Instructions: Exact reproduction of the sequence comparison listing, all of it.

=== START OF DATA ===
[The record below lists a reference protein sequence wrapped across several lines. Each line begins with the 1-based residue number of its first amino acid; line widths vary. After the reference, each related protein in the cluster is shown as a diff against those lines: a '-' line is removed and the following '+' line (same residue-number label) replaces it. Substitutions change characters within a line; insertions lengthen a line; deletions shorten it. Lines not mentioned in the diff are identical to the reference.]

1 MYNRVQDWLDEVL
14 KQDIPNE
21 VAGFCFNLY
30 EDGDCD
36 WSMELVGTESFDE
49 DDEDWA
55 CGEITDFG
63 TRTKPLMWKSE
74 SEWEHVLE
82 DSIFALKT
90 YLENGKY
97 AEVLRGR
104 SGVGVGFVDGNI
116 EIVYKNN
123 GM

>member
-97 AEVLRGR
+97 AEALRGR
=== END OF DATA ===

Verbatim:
[The record below lists a reference protein sequence wrapped across several lines. Each line begins with the 1-based residue number of its first amino acid; line widths vary. After the reference, each related protein in the cluster is shown as a diff against those lines: a '-' line is removed and the following '+' line (same residue-number label) replaces it. Substitutions change characters within a line; insertions lengthen a line; deletions shorten it. Lines not mentioned in the diff are identical to the reference.]

1 MYNRVQDWLDEVL
14 KQDIPNE
21 VAGFCFNLY
30 EDGDCD
36 WSMELVGTESFDE
49 DDEDWA
55 CGEITDFG
63 TRTKPLMWKSE
74 SEWEHVLE
82 DSIFALKT
90 YLENGKY
97 AEVLRGR
104 SGVGVGFVDGNI
116 EIVYKNN
123 GM

>member
-97 AEVLRGR
+97 AEALRGR